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After the eggs have hatched in the faeces, the larvae are ingested by the maggots of variousflies that lay their eggs in the faeces (such as Stromoxys (The Stable Fly) or Musca (The House Fly). The nematode larvae develop within the maggot for about one week (depending upon ambient temperature), as the maggots mature into the imago (adult) fly. The infective larvae migrate to the mouthparts of the fly, where they are passed on to the horse when they feed around the horse’s moist areas such as wounds, nostrils, lips, and eyes. If the larvae are deposited into open wounds, or broken skin they can cause intense granulomatous reactions, producing an ulcerated irritation called “summer sores”. They may also invade the eye and the eye membrane causing a persistent conjunctivitis. If the larvae find their way up through the nose they can migrate into the lungs and cause tiny abscesses around where they embed in the lung tissue.
When the larvae are licked and swallowed by the horse during grooming they travel to the stomach and embed themselves into the glandular part of the stomach close to the margo plicatus. A thick mucus is excreted by the stomach lining. The larvae mature into adults and females produce eggs to complete the life cycle. Larvae that invade skin or eye tissue do not develop into adults.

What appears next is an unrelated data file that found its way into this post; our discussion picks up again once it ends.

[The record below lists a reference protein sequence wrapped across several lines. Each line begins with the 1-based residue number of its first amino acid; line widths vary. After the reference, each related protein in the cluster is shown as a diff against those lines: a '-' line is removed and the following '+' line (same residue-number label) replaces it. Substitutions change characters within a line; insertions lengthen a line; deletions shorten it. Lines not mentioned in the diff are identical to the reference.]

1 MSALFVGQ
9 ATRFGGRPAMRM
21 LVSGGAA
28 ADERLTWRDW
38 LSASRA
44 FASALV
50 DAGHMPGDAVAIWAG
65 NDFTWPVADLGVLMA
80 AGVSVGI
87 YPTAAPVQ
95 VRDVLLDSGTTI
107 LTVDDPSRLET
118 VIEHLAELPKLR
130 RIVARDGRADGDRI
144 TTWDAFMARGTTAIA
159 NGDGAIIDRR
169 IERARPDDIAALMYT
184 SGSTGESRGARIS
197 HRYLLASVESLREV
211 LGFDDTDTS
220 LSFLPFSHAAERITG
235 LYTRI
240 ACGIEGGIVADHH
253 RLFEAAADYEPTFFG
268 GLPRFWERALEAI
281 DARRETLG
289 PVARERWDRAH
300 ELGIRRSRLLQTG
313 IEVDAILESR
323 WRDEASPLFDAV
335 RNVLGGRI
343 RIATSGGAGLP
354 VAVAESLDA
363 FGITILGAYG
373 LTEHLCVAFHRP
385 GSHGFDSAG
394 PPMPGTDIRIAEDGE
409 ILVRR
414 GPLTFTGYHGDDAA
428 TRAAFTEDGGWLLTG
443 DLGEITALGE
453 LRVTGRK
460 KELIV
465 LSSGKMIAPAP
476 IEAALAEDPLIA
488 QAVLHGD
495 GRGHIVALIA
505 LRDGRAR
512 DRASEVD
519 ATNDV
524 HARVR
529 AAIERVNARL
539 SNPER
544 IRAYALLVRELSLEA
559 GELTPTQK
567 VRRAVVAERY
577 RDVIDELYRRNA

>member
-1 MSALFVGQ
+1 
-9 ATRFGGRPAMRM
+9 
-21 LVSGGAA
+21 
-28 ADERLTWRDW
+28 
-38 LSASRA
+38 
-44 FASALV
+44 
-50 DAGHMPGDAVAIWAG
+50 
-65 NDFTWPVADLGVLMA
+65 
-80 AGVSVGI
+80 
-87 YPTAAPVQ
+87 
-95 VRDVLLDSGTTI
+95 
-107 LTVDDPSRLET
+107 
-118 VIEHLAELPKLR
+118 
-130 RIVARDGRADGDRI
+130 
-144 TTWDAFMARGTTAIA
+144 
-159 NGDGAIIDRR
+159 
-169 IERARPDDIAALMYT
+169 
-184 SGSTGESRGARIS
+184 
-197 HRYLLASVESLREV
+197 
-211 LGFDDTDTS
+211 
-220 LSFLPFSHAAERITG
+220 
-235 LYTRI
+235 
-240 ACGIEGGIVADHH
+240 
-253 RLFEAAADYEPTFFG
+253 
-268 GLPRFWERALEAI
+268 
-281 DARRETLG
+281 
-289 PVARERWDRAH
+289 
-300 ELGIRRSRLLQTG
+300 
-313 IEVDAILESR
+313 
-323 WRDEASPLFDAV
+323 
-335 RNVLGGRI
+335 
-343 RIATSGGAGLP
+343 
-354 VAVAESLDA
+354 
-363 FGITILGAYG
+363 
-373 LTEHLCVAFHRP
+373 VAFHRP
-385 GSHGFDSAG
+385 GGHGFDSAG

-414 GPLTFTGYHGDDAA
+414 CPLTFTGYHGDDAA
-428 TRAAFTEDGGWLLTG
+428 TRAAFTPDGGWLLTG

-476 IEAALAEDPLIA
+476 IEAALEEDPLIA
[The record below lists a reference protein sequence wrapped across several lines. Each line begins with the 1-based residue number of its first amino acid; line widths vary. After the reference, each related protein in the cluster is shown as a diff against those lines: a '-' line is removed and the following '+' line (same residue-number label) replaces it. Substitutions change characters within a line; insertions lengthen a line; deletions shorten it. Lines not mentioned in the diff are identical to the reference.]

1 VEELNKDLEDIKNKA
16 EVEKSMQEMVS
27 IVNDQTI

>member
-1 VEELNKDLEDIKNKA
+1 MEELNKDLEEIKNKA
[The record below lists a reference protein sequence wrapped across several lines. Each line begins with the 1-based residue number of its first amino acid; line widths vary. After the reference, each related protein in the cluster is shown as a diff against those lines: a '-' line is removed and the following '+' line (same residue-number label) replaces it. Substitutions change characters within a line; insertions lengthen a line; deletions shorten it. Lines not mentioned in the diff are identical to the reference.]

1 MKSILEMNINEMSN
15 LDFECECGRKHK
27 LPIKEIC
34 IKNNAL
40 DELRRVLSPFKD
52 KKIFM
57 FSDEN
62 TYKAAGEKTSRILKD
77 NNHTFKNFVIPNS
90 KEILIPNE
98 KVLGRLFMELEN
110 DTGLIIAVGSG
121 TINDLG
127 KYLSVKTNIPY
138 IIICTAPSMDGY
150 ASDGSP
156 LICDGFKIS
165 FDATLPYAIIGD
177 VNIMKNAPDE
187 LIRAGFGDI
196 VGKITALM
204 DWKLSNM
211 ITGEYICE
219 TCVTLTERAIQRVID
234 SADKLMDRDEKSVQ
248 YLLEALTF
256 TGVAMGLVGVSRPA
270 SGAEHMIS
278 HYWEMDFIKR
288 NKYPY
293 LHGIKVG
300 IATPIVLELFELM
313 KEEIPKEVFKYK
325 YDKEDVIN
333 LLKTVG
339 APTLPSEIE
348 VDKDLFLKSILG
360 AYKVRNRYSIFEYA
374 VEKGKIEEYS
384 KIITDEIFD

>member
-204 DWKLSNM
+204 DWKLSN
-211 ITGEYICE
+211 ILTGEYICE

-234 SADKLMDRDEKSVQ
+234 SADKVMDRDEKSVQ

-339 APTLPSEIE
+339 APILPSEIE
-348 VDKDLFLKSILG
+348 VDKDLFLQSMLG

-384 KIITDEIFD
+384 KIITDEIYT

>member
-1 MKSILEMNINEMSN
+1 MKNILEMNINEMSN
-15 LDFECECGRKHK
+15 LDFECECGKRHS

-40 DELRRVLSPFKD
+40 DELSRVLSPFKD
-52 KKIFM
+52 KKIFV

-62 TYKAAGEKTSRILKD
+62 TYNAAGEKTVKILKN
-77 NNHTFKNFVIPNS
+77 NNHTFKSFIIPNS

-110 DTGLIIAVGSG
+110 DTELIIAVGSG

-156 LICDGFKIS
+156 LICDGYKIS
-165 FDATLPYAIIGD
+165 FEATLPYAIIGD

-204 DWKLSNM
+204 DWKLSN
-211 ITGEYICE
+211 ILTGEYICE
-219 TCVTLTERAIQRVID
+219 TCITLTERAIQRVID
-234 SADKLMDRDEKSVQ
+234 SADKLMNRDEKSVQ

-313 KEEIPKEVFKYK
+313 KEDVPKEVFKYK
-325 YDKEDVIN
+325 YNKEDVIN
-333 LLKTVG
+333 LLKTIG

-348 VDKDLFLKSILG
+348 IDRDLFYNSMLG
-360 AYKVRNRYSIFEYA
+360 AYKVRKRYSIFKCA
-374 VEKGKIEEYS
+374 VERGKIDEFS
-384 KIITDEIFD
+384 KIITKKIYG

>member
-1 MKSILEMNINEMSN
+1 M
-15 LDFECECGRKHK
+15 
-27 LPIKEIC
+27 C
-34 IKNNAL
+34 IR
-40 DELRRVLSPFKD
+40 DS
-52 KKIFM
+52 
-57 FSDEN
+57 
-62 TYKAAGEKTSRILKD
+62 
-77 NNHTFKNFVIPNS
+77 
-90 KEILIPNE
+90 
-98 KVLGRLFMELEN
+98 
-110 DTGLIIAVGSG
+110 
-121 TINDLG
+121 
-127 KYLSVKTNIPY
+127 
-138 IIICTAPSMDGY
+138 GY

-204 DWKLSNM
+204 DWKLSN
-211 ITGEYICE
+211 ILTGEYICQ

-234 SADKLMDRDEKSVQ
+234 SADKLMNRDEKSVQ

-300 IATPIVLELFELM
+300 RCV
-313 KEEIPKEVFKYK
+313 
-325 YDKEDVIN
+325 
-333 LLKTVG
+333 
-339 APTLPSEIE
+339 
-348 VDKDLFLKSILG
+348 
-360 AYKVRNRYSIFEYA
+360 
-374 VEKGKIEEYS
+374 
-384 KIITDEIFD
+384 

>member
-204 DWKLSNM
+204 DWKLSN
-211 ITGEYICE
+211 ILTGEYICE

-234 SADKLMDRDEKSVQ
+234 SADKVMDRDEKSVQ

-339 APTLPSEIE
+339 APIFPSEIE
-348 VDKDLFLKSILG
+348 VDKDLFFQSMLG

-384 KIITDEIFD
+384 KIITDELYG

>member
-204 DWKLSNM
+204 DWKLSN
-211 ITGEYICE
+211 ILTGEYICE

Morphology: Adult has two lateral lips, dorsal and ventral lips may also be present. Buccal capsule cylindrical, chitinous. Oesophagous is divided into two parts, a short anterior muscular and long posterior glandular portion, intestine simple without any diverticula. Male: spicules unequal, gubernaculum present and bears 4 pairs of preanal, 1 pair adanal and 2 pairs of postanal pedunculated papillae, 3 pairs of sessile papillae also present, tail spirally twisted.
If the larvae which are in the mouthparts of the immediate host are deposited in the open skin well the fly feeds it can cause summer sores. Summer sores are ulcerated irritations. These lesions can cause soreness and itchiness and become covered in a reddish-yellow tissue.
If the worms get deposited into the eye or the area around the eye it can cause a persistent case of conjunctivitis.
If the larvae travel through the nose, into the pulmonary system and then the lungs, they can cause abscesses in the lung tissue where they imbed themselves in the lungs tissue.
When the adult worms imbed themselves into the mucus lining of the stomach in large numbers digestion can be affected. With even larger numbers the passing of food can be completely blocked.
Treatments and preventions
The stages of Habronema that you can intervene are the eggs, and larvae in the horse. The eggs can be disposed by proper sanitation, and manure disposal. The eggs can be properly disposed of by manure control, because the eggs are passed out of the horse in feces. The other stage is when the larvae are swallowed by the horse. You can stop the cycle by properly de-worming. Those are the two stages in which you can intervene the life cycle of Habronema.